Diesel engine runaway is when a diesel engine accelerates uncontrollably without any action on the accelerator pedal. This is caused by a sudden increase of fuel in the engine cylinder coming from unwanted sources. The increased energy available for combustion leads to a surge in revolutions per minute (rpm) of the engine and, consequently, the car's speed.
Diesel engines are usually designed to allow unlimited air intake into the cylinders, unlike gasoline (petrol) engines with carburetors controlled by throttles that meters the air into the cylinders. Further, diesel engines (also known as compression-ignition engines) do not have spark plugs. Instead, they ignite the air-fuel mixture in the cylinders through compression. The ignition of the fuel that has been injected into the combustion chamber is initiated by the high temperature which a gas achieves when compressed (so-called adiabatic compression). In fact, the combustion in the diesel engine's cylinders operates by compression of any sufficient fuel, even vegetable fuel or coal dust. Finally, diesel engines can be prone to drawing fuel from unintended sources (see more below). Therefore, given that a diesel engine has unlimited air intake, does not need spark plugs, and can draw fuel from unintended sources, any unwanted fuel supply can lead to infinite rotation, i.e., a runaway diesel engine situation.
A runaway diesel engine situation can be heard due to the surge in revolutions (rpm) and can be visible as the burning fuel will create a smokescreen from the exhaust and also around the engine. In addition, there is a high risk of mechanical failure of the engine or bearing seizure when the engine overspeeds at higher revolutions per minute (rpm).
Diesel engine runaway in cars can be caused by various reasons. One common cause is associated with turbo engines. Many diesel engines are turbocharged and are lubricated by oil. In case of a leakage of oil due to worn turbos and failure of turbo seals, high-pressure oil may be sent into the engine or the air intake, causing the runaway. Further, excess thrust movements and pressure on the machine, together with worn bearings and seals, can result in oil leaks and a runaway diesel engine. Broken internal pipes, overfilling the crankcase with oil, or a worn throttle linkage can also be the underlying cause of a runaway.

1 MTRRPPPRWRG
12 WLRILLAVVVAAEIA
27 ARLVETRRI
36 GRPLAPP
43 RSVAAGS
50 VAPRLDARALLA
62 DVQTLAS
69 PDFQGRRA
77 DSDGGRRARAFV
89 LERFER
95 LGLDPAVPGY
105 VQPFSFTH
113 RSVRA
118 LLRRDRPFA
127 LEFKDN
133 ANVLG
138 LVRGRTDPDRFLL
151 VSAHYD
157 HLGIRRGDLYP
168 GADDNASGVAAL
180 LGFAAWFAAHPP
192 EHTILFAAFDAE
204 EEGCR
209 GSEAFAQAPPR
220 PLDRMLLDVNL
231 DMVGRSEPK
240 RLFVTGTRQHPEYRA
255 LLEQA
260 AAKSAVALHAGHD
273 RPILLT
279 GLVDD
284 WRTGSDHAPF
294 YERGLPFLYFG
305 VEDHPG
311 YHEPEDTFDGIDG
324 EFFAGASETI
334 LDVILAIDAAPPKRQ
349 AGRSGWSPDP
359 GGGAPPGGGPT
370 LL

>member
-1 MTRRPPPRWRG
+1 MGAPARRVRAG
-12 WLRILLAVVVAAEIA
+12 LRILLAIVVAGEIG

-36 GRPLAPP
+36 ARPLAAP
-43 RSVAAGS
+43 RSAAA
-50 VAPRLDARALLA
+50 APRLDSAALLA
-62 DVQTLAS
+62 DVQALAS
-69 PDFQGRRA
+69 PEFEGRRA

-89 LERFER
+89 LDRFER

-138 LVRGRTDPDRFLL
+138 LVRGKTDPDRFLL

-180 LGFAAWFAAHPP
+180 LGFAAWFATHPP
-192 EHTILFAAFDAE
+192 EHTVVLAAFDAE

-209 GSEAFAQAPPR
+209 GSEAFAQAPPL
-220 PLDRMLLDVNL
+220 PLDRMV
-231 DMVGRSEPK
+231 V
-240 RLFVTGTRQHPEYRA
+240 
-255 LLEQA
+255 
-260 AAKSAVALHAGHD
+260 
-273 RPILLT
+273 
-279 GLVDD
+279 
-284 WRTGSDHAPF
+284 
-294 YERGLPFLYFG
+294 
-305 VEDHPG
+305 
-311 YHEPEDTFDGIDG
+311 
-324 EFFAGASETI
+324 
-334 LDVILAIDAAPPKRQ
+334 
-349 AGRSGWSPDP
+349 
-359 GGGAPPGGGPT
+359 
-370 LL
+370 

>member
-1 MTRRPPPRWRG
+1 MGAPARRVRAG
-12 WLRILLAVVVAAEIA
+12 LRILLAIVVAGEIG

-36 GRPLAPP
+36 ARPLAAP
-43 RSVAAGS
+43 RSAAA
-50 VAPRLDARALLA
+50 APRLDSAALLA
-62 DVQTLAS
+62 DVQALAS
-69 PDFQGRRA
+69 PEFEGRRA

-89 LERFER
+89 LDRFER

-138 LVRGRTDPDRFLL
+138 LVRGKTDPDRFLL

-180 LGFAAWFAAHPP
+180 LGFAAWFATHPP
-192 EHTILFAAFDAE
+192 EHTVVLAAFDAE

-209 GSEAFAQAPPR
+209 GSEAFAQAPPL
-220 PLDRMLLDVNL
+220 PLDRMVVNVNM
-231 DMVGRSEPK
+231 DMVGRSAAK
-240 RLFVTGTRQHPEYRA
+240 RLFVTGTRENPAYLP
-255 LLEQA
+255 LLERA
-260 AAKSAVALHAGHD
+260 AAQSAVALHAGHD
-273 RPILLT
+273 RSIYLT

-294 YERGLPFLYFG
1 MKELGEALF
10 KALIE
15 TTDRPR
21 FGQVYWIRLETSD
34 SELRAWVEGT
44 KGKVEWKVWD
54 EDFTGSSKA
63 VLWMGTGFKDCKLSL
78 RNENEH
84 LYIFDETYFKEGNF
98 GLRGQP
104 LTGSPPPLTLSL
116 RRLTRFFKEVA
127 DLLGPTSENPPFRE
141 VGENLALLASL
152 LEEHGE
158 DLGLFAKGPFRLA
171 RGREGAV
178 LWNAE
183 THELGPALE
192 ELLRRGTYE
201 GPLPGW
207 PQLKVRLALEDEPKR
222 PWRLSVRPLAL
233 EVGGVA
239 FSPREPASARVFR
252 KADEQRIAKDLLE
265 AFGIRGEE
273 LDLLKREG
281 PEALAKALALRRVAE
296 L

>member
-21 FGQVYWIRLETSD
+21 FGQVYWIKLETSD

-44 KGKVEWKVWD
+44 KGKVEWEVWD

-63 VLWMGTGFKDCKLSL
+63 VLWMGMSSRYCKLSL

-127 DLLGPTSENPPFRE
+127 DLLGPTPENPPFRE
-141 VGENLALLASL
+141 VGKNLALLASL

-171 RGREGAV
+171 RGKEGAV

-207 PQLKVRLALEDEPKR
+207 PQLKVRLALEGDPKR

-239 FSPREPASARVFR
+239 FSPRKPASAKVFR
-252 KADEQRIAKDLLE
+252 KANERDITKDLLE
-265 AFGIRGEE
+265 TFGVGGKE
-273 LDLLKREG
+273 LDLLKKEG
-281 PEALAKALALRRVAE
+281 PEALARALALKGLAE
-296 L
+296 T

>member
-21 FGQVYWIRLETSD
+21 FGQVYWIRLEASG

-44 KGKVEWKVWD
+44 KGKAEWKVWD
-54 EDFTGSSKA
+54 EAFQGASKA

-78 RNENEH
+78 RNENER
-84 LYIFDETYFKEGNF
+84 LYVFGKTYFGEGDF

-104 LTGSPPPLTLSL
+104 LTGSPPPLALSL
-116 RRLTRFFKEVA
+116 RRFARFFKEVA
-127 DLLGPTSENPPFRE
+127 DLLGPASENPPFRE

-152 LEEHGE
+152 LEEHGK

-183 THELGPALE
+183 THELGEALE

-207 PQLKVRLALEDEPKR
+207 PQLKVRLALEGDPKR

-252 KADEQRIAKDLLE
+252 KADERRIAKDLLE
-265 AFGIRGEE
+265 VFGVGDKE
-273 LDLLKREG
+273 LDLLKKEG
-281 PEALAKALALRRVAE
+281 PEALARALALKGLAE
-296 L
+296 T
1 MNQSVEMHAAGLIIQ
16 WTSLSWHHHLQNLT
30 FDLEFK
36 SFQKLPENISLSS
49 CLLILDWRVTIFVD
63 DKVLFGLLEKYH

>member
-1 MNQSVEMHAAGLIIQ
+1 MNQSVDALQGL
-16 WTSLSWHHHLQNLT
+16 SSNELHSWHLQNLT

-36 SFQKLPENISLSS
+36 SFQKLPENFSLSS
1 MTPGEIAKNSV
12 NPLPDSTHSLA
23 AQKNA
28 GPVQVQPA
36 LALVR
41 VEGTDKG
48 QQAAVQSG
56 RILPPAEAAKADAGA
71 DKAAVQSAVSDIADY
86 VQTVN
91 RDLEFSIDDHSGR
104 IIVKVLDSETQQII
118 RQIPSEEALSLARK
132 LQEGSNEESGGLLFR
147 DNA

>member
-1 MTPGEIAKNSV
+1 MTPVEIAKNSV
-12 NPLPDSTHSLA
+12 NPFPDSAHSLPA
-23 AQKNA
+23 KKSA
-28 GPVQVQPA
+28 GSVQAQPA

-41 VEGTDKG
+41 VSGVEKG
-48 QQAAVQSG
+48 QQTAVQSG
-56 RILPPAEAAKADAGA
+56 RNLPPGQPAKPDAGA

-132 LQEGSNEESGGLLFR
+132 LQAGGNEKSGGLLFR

Another cause is due to mist caused by flammable gases. On the one hand, hydrocarbon vapor intended to be exhausted into the atmosphere can leak through the sides of the worn-out piston. Over time, oil mist can collect and enter the cylinder through the engine crankcase. This can accelerate the engine speed, which then leads to engine runaway. On the other hand, when an engine is highly worn, excess gasses can make their way into the crankcase, then into the cylinders via the so-called crankcase breather pipe. A diesel engine is equipped with such a breather pipe to vent the crankcase. The tube, which is connected to the engine's air intake, eliminates the release of raw hydrocarbon vapors into the atmosphere.
This results in an excess of unwanted hydrocarbon vapor that diesel engines easily burn as fuel since this mist and the ordinary diesel fuel have similar properties. This will cause the engine's revolutions to increase and create even more smoke forced out of the crankcase and into the engine. A diesel engine will make such an excessive amount of extra fuel that it will run even without its regular fuel supply. This eventually results in the machine running faster and faster until it is covered in black or blue smoke when this excess fuel oil is burned up, and ultimately the engine is destroyed.
Avoid a case of engine runaway: Regular checks of the turbo seals need to be done to avoid any occurrence of a lubrication oil leak. Moreover, regular evaluations of the status of the engine's piston need to be carried out to ensure its efficiency. Also, care has to be exercised to avoid overfilling the cylinder with fuel. This ensures that the fuel seeps only through the piston rings. Also, make sure you buy a vehicle with a diesel engine from a well-established diesel engine manufacturer.